Circle Oct. 9; that’s when Tennessee visits Georgia.

At any point between then and now, might Vince Dooley be spotted wearing the Volunteer colors?

“It would have to be a very special occasion where I might subtly and very conservatively wear something that might be orange,” Vince said. “It’ll take me a long time to adjust to that.”

Saturday, Derek offered, “I am going to get him to come around at some point. I can’t guarantee it, but I can promise you my mother is wearing orange right now. She will be a lot easier sell than Dad. He’ll be thinking orange, though, that’s what’s important.”

Derek has had little time to ponder either the little eccentricities or the big-picture phenomenon of a Dooley getting the job at Tennessee. He touched down in Knoxville shortly after 8 p.m. Friday and has wasted no time breaking out the Grade A coachspeak.

“All I’m focused on is: No. 1 putting together a good staff; 2. trying to salvage this recruiting year and; 3. starting to implement the structure and the organization of how we’re going to develop the program. Anything beyond that is wasted thinking,” he said.

Expect many border raids in the years to come as a man typed as a tireless recruiter tills familiar ground. When asked about the many recruiting contacts he has made in his coaching travels, Dooley began a long list with, “Obviously it starts with my roots in Georgia ...”

His initial task has been to try to calm the Tennessee faithful after Kiffin’s drive-by in Knoxville. His predecessor was here but 13 months, treating what these people believe is an ultimate destination like a way station.

Respect for league

Without mentioning any names, he made it clear that while he, like Kiffin, might be relatively young (41) and untried with a famous coach for a father, the similarities end there.

He is to Kiffin what cornbread is to a California roll.

“I grew up in the SEC,” he said with a reassuringly southern lilt.

He drove home the point, drawing a contrast between himself and his often controversial predecessor: “I want you all to know I have a lot of respect for this league. I have a lot of respect for the coaches in this league, and I’m always going to conduct myself in that manner. I think you can have positive relationships with other coaches, you can show respect for other coaches and still keep the competitive edge.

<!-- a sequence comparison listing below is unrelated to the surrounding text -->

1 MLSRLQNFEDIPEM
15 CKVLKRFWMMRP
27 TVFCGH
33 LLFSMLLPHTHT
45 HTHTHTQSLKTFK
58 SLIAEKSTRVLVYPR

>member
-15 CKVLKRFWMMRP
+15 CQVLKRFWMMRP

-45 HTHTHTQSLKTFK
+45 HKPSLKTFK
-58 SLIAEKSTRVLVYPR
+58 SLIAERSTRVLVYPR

“If you’re going to look for sound bites and things from me that is going to attack other programs and disparage people, that’s just not who I am.”

For good measure, one of Derek’s sons is named Peyton, although dad is forced to admit he wasn’t intentionally honoring Tennessee’s patron saint of quarterbacking. Just a happy coincidence.

And at no time, he said, did he consider naming his other son Herschel.

The Tennessee community has approached this hire cautiously, given Derek’s relatively low Q rating. But it still has been a grand parade compared to when a 31-year-old Vince Dooley came to Georgia in 1963. He was but a callow freshman-team coach at his alma mater, Auburn, thrown into the deep end with the Bulldogs.

“My qualifications were 10 times less than Derek’s,” Vince said.

Saturday, his boy was given the mid-level star treatment as he was shepherded around the Tennessee-Ole Miss basketball game.

Outside, on the big rock where students had obscenely posted their thoughts on Kiffin earlier in the week, someone Friday night painted the message: “Just do it Dooley.”

It is their name now.